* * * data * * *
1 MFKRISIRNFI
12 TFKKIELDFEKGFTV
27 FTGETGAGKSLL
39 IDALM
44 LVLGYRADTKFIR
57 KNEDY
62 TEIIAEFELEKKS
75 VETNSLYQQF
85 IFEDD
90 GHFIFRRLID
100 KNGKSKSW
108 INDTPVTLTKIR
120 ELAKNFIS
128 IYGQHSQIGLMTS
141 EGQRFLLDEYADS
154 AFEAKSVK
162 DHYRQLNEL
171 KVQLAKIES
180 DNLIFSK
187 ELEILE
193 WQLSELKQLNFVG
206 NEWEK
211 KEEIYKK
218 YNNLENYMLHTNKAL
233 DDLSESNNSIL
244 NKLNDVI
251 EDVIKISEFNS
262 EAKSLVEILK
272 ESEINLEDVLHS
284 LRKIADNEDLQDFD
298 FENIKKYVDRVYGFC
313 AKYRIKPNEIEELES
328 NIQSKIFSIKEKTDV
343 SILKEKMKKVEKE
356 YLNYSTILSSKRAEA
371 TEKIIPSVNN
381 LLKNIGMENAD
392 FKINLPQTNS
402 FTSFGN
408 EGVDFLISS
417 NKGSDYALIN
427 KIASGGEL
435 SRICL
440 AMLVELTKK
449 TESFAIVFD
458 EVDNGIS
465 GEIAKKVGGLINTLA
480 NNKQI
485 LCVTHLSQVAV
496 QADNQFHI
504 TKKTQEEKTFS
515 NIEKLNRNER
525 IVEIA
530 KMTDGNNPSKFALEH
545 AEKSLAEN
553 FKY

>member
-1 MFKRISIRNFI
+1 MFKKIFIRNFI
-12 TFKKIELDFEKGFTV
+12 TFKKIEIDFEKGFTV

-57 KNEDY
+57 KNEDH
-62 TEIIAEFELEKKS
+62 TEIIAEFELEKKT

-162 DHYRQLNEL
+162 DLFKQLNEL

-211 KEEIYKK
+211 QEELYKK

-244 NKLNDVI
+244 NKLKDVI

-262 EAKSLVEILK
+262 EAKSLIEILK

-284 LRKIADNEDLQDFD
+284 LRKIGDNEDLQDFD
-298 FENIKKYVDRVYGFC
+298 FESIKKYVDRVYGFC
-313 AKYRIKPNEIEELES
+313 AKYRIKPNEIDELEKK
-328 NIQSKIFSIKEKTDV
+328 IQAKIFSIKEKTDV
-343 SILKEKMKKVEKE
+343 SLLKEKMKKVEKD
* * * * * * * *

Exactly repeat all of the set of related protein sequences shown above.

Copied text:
1 MFKRISIRNFI
12 TFKKIELDFEKGFTV
27 FTGETGAGKSLL
39 IDALM
44 LVLGYRADTKFIR
57 KNEDY
62 TEIIAEFELEKKS
75 VETNSLYQQF
85 IFEDD
90 GHFIFRRLID
100 KNGKSKSW
108 INDTPVTLTKIR
120 ELAKNFIS
128 IYGQHSQIGLMTS
141 EGQRFLLDEYADS
154 AFEAKSVK
162 DHYRQLNEL
171 KVQLAKIES
180 DNLIFSK
187 ELEILE
193 WQLSELKQLNFVG
206 NEWEK
211 KEEIYKK
218 YNNLENYMLHTNKAL
233 DDLSESNNSIL
244 NKLNDVI
251 EDVIKISEFNS
262 EAKSLVEILK
272 ESEINLEDVLHS
284 LRKIADNEDLQDFD
298 FENIKKYVDRVYGFC
313 AKYRIKPNEIEELES
328 NIQSKIFSIKEKTDV
343 SILKEKMKKVEKE
356 YLNYSTILSSKRAEA
371 TEKIIPSVNN
381 LLKNIGMENAD
392 FKINLPQTNS
402 FTSFGN
408 EGVDFLISS
417 NKGSDYALIN
427 KIASGGEL
435 SRICL
440 AMLVELTKK
449 TESFAIVFD
458 EVDNGIS
465 GEIAKKVGGLINTLA
480 NNKQI
485 LCVTHLSQVAV
496 QADNQFHI
504 TKKTQEEKTFS
515 NIEKLNRNER
525 IVEIA
530 KMTDGNNPSKFALEH
545 AEKSLAEN
553 FKY

>member
-1 MFKRISIRNFI
+1 MFKKIFIRNFI
-12 TFKKIELDFEKGFTV
+12 TFKKIEIDFEKGFTV

-57 KNEDY
+57 KNEDH
-62 TEIIAEFELEKKS
+62 TEIIAEFELEKKT

-162 DHYRQLNEL
+162 DLFKQLNEL

-211 KEEIYKK
+211 QEELYKK

-244 NKLNDVI
+244 NKLKDVI

-262 EAKSLVEILK
+262 EAKSLIEILK

-284 LRKIADNEDLQDFD
+284 LRKIGDNEDLQDFD
-298 FENIKKYVDRVYGFC
+298 FESIKKYVDRVYGFC
-313 AKYRIKPNEIEELES
+313 AKYRIKPNEIDELEKK
-328 NIQSKIFSIKEKTDV
+328 IQAKIFSIKEKTDV
-343 SILKEKMKKVEKE
+343 SLLKEKMKKVEKD